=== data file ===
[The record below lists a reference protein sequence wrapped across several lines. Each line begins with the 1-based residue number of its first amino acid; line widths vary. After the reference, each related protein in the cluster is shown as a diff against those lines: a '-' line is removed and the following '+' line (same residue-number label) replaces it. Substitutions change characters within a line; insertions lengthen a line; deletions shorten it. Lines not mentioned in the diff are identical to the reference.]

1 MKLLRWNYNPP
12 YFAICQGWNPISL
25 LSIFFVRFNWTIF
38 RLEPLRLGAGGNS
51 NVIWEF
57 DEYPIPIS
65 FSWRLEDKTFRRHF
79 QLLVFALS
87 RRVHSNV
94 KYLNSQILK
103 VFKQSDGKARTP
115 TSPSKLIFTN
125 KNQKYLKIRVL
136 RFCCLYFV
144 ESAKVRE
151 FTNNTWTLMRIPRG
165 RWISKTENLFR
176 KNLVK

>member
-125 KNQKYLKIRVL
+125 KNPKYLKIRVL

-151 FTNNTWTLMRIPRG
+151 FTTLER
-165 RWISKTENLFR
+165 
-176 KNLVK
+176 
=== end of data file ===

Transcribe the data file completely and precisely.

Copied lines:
[The record below lists a reference protein sequence wrapped across several lines. Each line begins with the 1-based residue number of its first amino acid; line widths vary. After the reference, each related protein in the cluster is shown as a diff against those lines: a '-' line is removed and the following '+' line (same residue-number label) replaces it. Substitutions change characters within a line; insertions lengthen a line; deletions shorten it. Lines not mentioned in the diff are identical to the reference.]

1 MKLLRWNYNPP
12 YFAICQGWNPISL
25 LSIFFVRFNWTIF
38 RLEPLRLGAGGNS
51 NVIWEF
57 DEYPIPIS
65 FSWRLEDKTFRRHF
79 QLLVFALS
87 RRVHSNV
94 KYLNSQILK
103 VFKQSDGKARTP
115 TSPSKLIFTN
125 KNQKYLKIRVL
136 RFCCLYFV
144 ESAKVRE
151 FTNNTWTLMRIPRG
165 RWISKTENLFR
176 KNLVK

>member
-125 KNQKYLKIRVL
+125 KNPKYLKIRVL

-151 FTNNTWTLMRIPRG
+151 FTTLER
-165 RWISKTENLFR
+165 
-176 KNLVK
+176 